and these statistics tell us what well
these come by the way from Bowling Alone
the excellent book written by Robert
Putnam about a decade ago they are
represent across the American population
those reductions the native question
that arises well were these evenly split
across right they were not so that these
reductions are concentrated in Fishtown
in the working-class community and it’s
and what difference does that make
well the social capital because that’s
the social scientists phrase for it is
another word for what has been the glue
of American community which has been the
spirit and the vitality of American
community and that goes away and it’s
all linked up with the other trends that
we’ve discussed in previous segments
religiosity who accounts for these
wonderful kinds of social capital Robert
Putnam says about half of all social
capital comes directly from the
religious population and even more comes
from it because religious people are
more likely to be engaged in secular
forms of social capital than
non-religious people so you’re looking
at a real mess focused on Fishtown not
in belmont coming apart quote the big
question is whether the remaining levels
of social trust in Fishtown are enough
to sustain anything approaching the
traditional expectations of a
American neighborliness and local
problem solving it is hard for me

Varieties of social capital…

There’s much debate over the various forms that social capital
takes, but one fairly straightforward approach divides it into three
main categories:

  • Bonds: Links to people based on a sense of common identity
    (“people like us”) – such as family, close friends and people who
    share our culture or ethnicity.
  • Bridges: Links that stretch beyond a shared sense of identity, for
    example to distant friends, colleagues and associates.
  • Linkages: Links to people or groups further up or lower down the
    social ladder

The Five Capitals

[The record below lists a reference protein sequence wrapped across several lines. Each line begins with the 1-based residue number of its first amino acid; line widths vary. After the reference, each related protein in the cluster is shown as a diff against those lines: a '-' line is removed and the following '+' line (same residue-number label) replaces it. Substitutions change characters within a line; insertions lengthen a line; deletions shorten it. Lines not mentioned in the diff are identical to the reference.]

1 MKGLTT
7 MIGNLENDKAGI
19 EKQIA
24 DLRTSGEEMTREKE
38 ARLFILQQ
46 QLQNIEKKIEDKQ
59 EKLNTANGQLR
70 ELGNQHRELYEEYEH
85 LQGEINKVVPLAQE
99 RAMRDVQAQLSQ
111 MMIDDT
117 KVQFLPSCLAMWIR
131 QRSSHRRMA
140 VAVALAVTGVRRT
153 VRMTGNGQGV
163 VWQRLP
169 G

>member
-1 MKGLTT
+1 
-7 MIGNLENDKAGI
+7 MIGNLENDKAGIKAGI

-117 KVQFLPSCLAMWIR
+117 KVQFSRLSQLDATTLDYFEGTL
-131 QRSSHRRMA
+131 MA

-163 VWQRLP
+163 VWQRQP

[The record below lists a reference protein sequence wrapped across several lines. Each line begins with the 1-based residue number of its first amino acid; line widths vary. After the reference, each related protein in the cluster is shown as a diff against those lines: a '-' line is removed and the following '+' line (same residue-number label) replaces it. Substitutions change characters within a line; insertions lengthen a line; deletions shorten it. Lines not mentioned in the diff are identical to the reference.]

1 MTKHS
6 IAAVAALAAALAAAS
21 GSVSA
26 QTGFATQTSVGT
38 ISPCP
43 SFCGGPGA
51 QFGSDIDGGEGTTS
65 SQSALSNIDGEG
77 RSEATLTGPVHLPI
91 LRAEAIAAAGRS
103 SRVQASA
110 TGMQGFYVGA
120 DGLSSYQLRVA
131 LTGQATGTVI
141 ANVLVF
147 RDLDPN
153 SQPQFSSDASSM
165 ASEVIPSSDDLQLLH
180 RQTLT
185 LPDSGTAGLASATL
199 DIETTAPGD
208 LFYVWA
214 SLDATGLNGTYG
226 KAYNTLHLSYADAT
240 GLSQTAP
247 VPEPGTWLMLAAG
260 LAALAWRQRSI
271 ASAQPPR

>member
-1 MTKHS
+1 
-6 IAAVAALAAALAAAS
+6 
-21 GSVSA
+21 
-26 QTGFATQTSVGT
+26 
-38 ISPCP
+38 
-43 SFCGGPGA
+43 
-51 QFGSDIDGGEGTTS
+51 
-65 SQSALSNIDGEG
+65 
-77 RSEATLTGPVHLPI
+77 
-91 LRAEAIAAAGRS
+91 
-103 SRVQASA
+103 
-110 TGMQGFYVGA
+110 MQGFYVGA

There are five types of sustainable capital from where we derive the goods and services we need to improve the quality of our lives.

Natural Capital is any stock or flow of energy and material that produces goods and services. It includes:

  • Resources – renewable and non-renewable materials
  • Sinks – that absorb, neutralise or recycle wastes
  • Processes – such as climate regulation

Natural capital is the basis not only of production but of life itself!

Human Capital consists of people’s health, knowledge, skills and motivation. All these things are needed for productive work.

Enhancing human capital through education and training is central to a flourishing economy.

Social Capital concerns the institutions that help us maintain and develop human capital in partnership with others; e.g. families, communities, businesses, trade unions, schools, and voluntary organisations.

Manufactured Capital comprises material goods or fixed assets which contribute to the production process rather than being the output itself – e.g. tools, machines and buildings.

Financial Capital plays an important role in our economy, enabling the other types of Capital to be owned and traded. But unlike the other types, it has no real value itself but is representative of natural, human, social or manufactured capital; e.g. shares, bonds or banknotes.